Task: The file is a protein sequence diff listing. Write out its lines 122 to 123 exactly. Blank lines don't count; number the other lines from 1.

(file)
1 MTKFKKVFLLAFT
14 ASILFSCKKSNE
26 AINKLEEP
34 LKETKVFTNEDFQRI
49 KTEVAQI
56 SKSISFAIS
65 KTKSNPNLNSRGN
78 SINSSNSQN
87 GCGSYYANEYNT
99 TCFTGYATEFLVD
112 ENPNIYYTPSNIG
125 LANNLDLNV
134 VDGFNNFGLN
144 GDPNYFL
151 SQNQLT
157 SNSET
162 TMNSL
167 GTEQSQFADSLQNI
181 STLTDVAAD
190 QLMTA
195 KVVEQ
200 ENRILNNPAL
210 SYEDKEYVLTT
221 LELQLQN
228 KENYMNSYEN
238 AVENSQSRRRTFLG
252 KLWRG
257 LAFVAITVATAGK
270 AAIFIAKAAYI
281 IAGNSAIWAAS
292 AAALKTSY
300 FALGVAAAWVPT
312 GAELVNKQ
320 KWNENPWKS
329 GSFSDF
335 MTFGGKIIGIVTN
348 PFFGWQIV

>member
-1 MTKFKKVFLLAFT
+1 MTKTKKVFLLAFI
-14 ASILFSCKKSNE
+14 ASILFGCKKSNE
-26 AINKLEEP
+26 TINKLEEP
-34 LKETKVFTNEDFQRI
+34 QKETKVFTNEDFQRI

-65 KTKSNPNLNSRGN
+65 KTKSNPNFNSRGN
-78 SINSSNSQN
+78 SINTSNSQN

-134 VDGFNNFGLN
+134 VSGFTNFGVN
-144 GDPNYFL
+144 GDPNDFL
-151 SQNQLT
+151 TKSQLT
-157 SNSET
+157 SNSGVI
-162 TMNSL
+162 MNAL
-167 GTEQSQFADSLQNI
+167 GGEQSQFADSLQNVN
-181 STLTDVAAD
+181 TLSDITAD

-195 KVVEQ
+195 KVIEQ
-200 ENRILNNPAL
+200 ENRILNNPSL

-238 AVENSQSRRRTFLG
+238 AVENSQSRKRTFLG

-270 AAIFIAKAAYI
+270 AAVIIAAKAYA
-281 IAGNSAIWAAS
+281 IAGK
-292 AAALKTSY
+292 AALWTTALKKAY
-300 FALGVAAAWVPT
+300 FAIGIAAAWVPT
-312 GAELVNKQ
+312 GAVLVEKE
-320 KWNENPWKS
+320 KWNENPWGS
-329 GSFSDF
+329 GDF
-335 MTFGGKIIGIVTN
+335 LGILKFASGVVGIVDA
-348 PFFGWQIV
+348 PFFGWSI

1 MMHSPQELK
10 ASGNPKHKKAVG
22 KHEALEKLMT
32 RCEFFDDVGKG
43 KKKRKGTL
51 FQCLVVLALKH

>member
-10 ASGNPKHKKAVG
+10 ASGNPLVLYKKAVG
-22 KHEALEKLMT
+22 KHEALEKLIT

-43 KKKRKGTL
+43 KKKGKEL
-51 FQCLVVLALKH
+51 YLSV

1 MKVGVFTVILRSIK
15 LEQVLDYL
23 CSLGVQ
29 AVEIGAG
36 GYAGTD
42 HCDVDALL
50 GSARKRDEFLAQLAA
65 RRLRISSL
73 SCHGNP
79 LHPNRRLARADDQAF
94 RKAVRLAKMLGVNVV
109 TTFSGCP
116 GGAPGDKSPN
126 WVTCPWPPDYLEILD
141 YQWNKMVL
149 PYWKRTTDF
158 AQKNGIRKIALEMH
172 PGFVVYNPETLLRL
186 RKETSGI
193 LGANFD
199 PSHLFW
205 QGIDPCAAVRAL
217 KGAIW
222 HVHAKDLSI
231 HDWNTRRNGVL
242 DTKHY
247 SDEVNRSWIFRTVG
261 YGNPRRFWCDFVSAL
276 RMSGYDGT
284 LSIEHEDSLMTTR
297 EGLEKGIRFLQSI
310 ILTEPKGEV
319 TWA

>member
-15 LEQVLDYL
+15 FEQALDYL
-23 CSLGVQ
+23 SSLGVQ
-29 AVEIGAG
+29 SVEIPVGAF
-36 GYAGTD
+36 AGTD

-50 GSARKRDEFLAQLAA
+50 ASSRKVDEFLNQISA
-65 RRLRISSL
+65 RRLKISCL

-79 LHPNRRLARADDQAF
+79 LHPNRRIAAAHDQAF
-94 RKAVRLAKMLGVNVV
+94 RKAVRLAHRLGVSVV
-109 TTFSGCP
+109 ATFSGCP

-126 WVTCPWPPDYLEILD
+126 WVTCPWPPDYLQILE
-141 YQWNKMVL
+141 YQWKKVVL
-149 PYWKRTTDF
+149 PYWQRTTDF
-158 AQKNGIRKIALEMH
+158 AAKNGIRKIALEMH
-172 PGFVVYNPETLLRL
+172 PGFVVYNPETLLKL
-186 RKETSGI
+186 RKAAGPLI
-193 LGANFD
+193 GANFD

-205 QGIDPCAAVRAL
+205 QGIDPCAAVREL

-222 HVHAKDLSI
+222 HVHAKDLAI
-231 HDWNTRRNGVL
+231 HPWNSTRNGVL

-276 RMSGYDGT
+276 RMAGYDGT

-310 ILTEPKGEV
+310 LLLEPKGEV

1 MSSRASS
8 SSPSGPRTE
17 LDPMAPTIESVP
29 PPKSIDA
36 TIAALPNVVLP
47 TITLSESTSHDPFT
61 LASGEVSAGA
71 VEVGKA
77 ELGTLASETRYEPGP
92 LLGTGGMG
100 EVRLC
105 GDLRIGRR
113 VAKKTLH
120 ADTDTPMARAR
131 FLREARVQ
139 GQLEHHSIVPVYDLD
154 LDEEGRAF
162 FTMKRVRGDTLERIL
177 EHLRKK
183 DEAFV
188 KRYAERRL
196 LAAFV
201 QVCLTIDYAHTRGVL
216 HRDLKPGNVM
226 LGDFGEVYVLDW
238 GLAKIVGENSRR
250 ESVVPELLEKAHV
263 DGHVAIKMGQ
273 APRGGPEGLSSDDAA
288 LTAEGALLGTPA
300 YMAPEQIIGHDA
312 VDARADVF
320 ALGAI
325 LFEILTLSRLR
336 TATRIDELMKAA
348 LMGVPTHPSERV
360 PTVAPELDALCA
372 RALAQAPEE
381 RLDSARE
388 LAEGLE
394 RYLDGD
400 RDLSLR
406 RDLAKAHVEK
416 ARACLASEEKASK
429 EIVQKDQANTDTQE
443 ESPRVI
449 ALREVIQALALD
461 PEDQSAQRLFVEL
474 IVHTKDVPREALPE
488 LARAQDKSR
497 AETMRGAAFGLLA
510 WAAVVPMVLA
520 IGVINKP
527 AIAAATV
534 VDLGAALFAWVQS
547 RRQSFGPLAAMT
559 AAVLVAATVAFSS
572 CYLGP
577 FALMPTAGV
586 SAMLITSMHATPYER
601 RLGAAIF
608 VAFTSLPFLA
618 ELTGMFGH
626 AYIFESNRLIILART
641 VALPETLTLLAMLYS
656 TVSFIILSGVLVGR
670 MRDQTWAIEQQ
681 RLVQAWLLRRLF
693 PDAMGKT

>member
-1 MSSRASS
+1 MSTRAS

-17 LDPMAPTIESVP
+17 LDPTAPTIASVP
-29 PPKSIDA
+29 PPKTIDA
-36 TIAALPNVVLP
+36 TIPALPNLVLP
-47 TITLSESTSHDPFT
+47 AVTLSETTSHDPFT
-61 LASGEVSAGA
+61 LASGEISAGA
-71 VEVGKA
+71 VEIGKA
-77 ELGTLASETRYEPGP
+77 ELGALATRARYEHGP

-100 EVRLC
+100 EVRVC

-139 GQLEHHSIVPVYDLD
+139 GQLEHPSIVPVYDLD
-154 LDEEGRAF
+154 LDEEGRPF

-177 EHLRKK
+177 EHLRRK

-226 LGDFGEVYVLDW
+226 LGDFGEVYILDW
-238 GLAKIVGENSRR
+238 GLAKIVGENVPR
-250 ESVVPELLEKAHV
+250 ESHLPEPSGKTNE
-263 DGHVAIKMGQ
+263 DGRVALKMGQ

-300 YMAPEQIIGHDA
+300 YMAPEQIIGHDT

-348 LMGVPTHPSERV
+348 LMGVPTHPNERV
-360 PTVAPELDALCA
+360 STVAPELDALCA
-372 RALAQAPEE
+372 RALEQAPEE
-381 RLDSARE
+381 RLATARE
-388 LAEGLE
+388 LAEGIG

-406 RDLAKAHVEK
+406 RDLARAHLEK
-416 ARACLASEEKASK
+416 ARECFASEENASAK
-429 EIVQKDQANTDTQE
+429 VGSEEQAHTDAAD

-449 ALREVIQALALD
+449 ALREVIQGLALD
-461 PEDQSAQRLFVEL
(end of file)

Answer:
186 RKETSGI
193 LGANFD